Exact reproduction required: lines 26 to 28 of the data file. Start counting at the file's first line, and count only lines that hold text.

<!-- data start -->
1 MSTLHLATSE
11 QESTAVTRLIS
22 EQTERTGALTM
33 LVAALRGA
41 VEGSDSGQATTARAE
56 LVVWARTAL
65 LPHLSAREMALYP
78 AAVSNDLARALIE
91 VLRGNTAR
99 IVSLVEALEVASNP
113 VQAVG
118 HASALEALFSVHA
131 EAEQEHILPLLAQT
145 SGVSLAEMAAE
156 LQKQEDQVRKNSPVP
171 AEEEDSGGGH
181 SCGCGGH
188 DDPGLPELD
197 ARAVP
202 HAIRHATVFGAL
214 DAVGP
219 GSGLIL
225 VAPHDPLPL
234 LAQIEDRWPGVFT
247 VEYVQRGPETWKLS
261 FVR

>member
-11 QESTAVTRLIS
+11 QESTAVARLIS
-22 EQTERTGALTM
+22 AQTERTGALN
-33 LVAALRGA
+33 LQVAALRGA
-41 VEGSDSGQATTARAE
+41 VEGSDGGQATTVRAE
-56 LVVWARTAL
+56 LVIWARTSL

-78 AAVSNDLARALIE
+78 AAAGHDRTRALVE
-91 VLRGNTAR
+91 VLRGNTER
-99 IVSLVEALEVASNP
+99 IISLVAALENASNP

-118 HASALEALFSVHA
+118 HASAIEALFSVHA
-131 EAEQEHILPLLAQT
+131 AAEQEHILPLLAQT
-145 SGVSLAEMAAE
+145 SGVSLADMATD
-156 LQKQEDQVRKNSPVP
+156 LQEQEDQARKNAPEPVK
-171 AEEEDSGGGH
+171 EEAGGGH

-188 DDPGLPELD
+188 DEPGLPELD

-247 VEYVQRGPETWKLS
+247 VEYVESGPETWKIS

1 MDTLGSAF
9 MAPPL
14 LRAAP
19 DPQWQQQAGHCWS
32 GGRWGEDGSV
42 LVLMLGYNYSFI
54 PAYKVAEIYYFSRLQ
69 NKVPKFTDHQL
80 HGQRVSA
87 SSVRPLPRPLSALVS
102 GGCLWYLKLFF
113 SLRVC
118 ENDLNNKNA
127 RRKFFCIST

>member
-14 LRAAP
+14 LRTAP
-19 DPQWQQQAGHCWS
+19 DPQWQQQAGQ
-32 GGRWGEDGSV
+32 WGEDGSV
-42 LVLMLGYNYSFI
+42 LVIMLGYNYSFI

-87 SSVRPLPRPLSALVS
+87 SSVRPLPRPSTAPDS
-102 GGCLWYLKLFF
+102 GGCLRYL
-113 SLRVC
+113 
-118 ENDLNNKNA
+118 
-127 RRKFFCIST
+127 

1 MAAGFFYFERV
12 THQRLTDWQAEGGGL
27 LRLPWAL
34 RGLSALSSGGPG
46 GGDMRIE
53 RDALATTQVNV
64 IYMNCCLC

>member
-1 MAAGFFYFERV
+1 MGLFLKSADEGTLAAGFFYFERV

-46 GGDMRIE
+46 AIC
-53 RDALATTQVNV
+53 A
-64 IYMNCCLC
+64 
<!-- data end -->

261 FVR

>member
-11 QESTAVTRLIS